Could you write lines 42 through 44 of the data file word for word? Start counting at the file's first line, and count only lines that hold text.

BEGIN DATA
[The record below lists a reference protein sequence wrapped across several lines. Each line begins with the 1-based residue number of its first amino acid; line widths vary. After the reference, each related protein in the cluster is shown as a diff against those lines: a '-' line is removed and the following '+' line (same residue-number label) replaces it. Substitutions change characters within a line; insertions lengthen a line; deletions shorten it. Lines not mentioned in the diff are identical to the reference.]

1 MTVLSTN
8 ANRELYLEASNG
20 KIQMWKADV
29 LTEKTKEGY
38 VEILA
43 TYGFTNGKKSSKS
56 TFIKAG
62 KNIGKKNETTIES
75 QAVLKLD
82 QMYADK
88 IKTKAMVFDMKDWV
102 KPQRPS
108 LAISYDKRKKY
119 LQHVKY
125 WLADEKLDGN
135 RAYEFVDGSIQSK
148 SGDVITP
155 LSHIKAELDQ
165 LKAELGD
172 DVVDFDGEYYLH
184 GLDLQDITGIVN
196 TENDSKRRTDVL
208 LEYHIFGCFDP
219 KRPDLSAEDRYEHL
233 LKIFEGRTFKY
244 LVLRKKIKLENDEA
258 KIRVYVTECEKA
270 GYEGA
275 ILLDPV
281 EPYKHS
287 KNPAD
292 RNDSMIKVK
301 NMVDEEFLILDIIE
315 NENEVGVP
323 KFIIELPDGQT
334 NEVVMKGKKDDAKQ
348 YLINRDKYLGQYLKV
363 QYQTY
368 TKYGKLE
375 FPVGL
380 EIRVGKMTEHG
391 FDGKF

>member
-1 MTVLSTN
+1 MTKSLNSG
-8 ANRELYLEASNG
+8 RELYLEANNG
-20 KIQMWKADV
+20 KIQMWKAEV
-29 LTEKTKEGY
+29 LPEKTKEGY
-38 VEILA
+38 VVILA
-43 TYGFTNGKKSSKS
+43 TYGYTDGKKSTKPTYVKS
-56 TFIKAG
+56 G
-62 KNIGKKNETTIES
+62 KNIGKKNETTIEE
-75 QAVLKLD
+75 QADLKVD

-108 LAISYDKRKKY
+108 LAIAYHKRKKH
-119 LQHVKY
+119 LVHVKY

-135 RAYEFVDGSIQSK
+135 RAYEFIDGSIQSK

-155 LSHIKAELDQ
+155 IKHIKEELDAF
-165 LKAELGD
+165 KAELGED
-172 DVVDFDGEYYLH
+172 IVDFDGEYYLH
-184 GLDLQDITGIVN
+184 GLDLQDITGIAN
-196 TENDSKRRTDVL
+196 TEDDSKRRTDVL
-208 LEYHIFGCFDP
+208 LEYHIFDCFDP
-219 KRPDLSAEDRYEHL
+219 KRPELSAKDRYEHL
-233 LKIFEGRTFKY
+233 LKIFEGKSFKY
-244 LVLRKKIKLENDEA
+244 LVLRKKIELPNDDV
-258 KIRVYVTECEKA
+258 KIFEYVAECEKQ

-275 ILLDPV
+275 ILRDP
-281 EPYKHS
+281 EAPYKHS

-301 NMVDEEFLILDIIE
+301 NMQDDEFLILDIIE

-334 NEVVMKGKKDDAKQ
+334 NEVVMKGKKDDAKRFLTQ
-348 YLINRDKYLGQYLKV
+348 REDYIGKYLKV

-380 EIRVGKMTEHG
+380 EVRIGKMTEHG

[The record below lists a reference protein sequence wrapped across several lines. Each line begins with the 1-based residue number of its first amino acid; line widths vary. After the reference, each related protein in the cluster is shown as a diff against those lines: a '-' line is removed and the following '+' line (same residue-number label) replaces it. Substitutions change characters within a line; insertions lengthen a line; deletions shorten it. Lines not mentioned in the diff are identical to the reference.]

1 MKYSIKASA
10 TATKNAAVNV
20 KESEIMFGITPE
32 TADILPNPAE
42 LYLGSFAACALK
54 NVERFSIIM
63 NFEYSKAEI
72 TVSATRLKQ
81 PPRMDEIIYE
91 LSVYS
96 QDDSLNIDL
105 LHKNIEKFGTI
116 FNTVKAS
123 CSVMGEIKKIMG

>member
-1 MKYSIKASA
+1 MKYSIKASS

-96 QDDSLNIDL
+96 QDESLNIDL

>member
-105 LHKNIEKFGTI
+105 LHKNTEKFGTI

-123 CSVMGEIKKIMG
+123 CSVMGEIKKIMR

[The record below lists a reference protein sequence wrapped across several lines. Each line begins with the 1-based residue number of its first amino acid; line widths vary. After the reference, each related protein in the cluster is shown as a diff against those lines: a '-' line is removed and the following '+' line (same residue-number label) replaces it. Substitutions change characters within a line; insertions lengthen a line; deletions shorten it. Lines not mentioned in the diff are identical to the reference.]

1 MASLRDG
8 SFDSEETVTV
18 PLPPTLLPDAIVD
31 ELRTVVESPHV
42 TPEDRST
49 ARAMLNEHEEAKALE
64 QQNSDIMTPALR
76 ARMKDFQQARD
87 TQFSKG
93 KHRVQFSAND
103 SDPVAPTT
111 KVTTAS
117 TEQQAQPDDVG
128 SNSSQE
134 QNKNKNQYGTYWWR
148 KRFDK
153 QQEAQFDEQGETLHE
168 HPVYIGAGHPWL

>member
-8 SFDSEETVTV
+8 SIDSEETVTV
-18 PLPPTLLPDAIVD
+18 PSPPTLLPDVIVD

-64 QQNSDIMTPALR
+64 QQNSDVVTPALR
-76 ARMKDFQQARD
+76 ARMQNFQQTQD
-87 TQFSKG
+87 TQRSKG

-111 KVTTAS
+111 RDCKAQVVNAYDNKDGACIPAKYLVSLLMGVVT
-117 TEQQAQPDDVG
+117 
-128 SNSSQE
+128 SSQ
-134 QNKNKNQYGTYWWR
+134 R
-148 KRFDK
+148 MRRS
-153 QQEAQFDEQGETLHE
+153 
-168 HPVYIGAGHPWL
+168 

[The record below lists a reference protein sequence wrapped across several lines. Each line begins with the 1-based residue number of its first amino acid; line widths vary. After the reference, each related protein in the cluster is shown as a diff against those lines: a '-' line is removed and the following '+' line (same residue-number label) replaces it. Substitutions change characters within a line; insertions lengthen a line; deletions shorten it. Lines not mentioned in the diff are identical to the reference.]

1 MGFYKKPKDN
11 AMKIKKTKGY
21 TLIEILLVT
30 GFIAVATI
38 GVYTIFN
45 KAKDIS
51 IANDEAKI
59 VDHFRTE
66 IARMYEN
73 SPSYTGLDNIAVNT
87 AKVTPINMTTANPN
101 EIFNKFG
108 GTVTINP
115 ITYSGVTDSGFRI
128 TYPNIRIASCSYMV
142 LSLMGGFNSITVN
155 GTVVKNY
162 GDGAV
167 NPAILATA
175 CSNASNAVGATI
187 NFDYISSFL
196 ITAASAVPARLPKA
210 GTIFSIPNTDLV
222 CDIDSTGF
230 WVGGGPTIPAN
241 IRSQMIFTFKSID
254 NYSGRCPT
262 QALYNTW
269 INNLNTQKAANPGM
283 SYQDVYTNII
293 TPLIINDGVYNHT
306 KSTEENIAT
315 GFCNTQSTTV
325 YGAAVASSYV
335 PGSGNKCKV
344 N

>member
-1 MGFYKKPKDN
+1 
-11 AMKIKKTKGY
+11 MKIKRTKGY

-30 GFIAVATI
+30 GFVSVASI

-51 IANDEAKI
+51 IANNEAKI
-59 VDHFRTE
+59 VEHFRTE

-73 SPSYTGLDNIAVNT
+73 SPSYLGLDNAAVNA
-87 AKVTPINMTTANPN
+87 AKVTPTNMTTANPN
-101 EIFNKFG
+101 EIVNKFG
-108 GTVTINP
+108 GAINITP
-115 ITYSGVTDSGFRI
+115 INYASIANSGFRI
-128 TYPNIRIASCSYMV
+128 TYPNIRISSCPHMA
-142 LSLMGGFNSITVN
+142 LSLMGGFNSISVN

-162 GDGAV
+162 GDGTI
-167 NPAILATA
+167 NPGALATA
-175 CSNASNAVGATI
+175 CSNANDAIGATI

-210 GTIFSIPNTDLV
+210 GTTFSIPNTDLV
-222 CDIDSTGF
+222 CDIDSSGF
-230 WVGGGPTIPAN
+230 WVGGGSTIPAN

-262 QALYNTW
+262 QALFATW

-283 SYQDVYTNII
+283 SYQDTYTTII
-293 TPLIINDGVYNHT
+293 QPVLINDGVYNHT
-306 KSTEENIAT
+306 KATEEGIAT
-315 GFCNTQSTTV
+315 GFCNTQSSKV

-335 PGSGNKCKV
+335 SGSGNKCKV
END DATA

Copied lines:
380 EIRVGKMTEHG
391 FDGKF

>member